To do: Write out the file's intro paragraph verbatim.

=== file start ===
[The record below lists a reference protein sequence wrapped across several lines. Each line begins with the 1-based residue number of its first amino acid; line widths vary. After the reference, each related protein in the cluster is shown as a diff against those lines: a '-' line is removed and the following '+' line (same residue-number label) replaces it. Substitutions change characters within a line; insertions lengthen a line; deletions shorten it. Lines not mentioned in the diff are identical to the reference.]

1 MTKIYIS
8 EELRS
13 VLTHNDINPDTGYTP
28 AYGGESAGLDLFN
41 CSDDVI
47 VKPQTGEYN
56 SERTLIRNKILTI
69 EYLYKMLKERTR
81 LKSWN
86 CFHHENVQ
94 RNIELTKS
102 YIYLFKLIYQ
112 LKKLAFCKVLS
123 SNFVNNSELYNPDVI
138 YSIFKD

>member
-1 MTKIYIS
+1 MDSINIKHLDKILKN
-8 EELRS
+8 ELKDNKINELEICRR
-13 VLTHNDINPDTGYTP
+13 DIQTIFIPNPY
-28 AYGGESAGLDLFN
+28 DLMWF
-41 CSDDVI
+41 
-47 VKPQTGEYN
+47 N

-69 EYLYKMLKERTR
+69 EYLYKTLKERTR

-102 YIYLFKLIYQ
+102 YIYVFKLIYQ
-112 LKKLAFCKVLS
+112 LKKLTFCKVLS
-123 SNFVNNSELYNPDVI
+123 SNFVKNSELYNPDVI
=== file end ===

[The record below lists a reference protein sequence wrapped across several lines. Each line begins with the 1-based residue number of its first amino acid; line widths vary. After the reference, each related protein in the cluster is shown as a diff against those lines: a '-' line is removed and the following '+' line (same residue-number label) replaces it. Substitutions change characters within a line; insertions lengthen a line; deletions shorten it. Lines not mentioned in the diff are identical to the reference.]